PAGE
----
At Simplus, every employee receives the traditional onboarding training meetings from HR, IT, their personal department, and from their manager. When a face-to-face meeting isn’t possible, Carr says managers are quick to arrange online meetings to ensure a new hire receives proper direction and support. Then, Simplus CEO Ryan Westwood hosts an hour-long meeting each month to highlight new things happening in the company. “This is brilliant,” says Carr. “I have been in on it.” During this meeting, Ryan explains the journey of Simplus and will explain the real low and high points of the company. He not only explains but shows you the current culture of the company. By the end of the meeting, no new employee should be confused on why Simplus exists, what Simplus does, and how Simplus will succeed.
Onboarding introduces social norms.
There’s the general corporate culture, which includes submitting time cards and filing expense reports. And then there’s the department or team culture, like explaining food truck Thursday is across the street, or that Friday is casual day (as long as you don’t have a meeting with the corporate office). It’s knowing the little things that keep a department functioning where bonding occurs.
“In addition to building strong relationships with their colleagues, new hires want to feel as part of the wider community within your organization. That way, they can start opening up to others and act altruistically,” says consultant Maha Khursheed.
Westwood states, “You have to fun where you work. We spend too many hours at work, and life is too short.” Simplus quite transparently invests in fun. We allocate social funds for employees that live in major hubs to get to know each other outside of work. At least once a month, we have a fun theme company meetings, like Show and Tell or Dress like your Boss.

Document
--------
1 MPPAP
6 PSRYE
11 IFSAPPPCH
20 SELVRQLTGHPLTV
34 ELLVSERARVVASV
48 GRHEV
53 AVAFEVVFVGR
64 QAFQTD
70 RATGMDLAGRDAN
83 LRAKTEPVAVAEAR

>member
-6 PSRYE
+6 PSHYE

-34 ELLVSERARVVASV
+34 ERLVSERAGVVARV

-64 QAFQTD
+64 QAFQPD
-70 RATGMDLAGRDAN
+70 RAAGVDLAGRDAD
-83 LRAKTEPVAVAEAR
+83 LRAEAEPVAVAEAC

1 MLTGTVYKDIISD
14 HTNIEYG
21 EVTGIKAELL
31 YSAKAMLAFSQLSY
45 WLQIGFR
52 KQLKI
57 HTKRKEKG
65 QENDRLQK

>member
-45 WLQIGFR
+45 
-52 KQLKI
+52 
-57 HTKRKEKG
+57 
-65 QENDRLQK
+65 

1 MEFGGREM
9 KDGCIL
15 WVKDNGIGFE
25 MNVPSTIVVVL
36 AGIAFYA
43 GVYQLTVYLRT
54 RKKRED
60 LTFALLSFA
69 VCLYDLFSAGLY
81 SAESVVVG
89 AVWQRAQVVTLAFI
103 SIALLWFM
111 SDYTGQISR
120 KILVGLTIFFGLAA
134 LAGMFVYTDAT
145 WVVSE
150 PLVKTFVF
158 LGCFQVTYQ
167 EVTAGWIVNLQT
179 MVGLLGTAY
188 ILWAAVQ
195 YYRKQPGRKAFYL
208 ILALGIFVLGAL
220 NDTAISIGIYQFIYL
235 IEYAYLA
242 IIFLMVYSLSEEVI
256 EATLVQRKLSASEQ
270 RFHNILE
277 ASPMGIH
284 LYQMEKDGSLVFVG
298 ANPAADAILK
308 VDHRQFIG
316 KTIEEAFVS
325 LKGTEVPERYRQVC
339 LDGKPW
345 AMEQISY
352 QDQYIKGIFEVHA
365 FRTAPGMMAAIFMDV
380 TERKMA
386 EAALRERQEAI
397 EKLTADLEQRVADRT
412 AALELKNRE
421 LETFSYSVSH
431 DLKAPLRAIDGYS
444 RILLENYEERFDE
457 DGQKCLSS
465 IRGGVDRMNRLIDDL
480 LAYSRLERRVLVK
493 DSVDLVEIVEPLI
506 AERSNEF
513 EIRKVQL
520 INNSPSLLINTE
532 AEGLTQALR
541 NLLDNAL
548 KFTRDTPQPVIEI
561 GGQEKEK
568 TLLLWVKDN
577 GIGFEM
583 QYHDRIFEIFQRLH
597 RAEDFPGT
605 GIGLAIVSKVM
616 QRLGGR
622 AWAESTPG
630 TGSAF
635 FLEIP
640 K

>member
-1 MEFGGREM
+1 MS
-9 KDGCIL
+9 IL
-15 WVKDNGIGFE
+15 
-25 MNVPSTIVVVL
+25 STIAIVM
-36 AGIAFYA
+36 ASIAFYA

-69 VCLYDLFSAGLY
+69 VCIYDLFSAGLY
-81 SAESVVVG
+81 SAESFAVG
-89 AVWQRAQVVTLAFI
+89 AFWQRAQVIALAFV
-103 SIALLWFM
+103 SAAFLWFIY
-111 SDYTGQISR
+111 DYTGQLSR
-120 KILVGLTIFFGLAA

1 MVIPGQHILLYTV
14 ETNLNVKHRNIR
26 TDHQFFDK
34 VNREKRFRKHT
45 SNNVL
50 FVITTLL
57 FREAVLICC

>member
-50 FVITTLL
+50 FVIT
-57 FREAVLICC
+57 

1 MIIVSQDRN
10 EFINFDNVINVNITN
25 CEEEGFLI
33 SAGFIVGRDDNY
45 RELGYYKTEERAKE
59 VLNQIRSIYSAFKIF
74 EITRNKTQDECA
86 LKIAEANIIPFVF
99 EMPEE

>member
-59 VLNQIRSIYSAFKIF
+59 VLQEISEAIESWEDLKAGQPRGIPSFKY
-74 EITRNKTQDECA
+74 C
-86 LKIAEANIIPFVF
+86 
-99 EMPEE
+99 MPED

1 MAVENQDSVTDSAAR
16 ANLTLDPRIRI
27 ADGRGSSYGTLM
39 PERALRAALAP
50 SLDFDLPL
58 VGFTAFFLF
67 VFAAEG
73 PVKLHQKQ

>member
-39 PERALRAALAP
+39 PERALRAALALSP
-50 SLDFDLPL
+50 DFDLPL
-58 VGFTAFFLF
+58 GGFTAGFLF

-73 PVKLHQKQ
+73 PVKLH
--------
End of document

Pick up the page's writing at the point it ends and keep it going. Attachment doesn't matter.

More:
Simplus employees utilize Slack daily to communicate to employees but not just for work. Simplus has designated Slack Channels based on employee interests such as dogs, food, snow, families, and even nerd culture. (“I like the Game of Thrones one,” adds Carr.) The goal is to encourage positive and productive support for all employees by providing connections, resources, and social outlets. Because when you are handling a workforce that stretches from the US to Australia or from the Philippines to the United Kingdom, ensuring an employee feels valued is a constant priority.
Onboarding is also the ideal time to identify co-workers’ skills that extend beyond the job description. For instance, who can you call with computer problems when IT is busy? Which employee has strong editing skills? And who can throw together an exotic work party in rapid time and under budget?
Despite the common assumption, the goal of onboarding isn’t merely informing new hires of employment information. Instead, it sets the stage to retain those employees who bring exciting new perspectives, skills, and value to the company. Not only does a company have a chance to see the value of new talent, but it also is a chance for the company to see what excites and drives new employees to join the organization.